As scientists learn more about the role of diet in causing and preventing diseases, nutrition education has become increasingly important in medical education at Northwestern University Feinberg School of Medicine.
“We are an evidence-based education program here,” said Linda Van Horn, PhD, RD, associate dean for Faculty Development and professor in Preventive Medicine. “We teach what has been documented in medical literature, and over the last 10-15 years there have been many studies that report that diet is a major contributor to health and to the prevention and treatment of disease. That rise in importance is reflected in the curriculum at the medical school.”
Nutrition has played an important role in the Department of Preventive Medicine. Its founder and former chair, Jeremiah Stamler, MD, an expert in cardiovascular epidemiology, recognized early on the importance of diet in the development of cardiovascular disease. During his tenure, Dr. Stamler documented the important role diet played in the development of risk factors associated with heart disease, such as hypertension, high blood pressure, cholesterol and obesity.
During Dr. Stamler’s chairmanship at the medical school, he started the Master of Public Health program and added nutrition electives to the curriculum. Those electives were a success, with more than 100 students attending.
In 1998, the department received the Nutrition Academic Award, a five year grant from the National Heart, Lung, and Blood Institute to help support the development and integration of nutrition within the medical school curriculum. Feinberg was one of 21 schools to receive the grant. With the funding support, Van Horn and Robert Kushner, MD, professor in Medicine-Endocrinology, were able to incorporate a theme of prevention and nutrition in the medical school curriculum.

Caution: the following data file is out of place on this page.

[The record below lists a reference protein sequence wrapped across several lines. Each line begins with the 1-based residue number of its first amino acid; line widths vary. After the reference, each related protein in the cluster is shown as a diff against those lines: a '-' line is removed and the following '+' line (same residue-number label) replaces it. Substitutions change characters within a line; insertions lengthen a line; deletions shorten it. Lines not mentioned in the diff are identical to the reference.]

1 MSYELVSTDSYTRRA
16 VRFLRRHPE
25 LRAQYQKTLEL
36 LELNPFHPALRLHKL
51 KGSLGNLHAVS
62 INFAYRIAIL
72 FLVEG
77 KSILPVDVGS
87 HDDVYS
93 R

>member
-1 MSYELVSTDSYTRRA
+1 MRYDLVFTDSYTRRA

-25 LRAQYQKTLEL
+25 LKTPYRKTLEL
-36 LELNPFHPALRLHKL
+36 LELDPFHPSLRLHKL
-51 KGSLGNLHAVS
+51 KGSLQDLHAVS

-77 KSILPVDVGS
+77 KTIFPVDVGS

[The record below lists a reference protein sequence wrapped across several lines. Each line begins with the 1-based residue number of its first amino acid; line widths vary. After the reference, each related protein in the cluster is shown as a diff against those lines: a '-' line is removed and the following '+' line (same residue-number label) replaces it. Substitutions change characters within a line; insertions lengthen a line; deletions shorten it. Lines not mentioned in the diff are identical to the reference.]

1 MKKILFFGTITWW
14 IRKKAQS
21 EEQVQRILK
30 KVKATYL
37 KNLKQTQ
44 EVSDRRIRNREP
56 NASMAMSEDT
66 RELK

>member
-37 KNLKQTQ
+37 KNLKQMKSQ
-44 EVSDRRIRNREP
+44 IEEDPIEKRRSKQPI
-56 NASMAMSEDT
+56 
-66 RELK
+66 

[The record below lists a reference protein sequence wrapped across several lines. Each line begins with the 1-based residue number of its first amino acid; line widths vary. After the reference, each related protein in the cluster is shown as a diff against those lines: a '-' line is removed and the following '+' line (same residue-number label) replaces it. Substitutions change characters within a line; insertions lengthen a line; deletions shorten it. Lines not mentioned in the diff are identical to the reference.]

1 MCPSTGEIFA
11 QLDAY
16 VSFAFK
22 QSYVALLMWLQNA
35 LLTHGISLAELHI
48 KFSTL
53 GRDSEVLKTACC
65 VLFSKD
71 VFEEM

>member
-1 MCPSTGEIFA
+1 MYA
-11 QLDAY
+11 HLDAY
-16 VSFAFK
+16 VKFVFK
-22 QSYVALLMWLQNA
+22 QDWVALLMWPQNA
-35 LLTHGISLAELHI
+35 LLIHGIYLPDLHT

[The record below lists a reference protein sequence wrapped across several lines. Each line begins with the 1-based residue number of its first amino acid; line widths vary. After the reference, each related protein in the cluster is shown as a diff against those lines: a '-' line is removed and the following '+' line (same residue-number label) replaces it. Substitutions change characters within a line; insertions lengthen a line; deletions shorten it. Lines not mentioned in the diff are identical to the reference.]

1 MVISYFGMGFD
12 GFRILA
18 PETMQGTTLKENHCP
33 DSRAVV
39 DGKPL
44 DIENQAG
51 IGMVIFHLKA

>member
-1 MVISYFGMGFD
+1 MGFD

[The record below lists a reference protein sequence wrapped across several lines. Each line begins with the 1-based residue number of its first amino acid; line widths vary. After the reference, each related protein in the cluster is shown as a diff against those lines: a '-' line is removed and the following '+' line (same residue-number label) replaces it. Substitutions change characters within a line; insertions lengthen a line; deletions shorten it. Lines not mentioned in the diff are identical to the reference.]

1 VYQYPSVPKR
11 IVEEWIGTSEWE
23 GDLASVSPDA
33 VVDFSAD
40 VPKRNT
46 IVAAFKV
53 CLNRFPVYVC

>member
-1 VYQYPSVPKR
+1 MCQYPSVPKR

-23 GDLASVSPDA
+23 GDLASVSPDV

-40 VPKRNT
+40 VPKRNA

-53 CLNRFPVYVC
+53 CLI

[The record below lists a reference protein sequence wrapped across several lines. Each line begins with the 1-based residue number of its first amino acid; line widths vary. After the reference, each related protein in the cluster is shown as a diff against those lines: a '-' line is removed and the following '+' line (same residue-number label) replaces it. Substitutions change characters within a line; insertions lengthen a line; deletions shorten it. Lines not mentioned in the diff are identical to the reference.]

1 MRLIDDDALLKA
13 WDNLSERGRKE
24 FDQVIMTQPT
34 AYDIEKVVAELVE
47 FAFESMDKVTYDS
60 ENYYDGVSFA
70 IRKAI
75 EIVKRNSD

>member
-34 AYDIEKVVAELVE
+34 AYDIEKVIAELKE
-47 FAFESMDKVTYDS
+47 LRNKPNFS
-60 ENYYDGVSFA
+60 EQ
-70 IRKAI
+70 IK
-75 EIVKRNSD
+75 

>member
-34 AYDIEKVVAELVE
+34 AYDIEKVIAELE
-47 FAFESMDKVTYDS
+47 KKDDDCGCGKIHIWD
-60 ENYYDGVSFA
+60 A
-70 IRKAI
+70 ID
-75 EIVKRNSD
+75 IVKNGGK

With the addition of the Area of Scholarly Concentration, a four-year research project that’s part of the new curriculum, medical students have the option of conducting research around nutrition and its effects on disease. Through participation in these projects, students learn how to access and analyze nutritional data and how to build nutrition into their future practices.
This fall, a group of interested medical students started a new student organization called NU-trition. The club has as its goal student enrichment and further exploration of the role of nutrition in medicine. Van Horn is their advisor.
“I am delighted that medical students find the topic of nutrition interesting. It reinforces our long-range hypothesis that if future physicians ascribe a sense of importance to diet and nutrition, then maybe we have the opportunity to see change,” said Van Horn.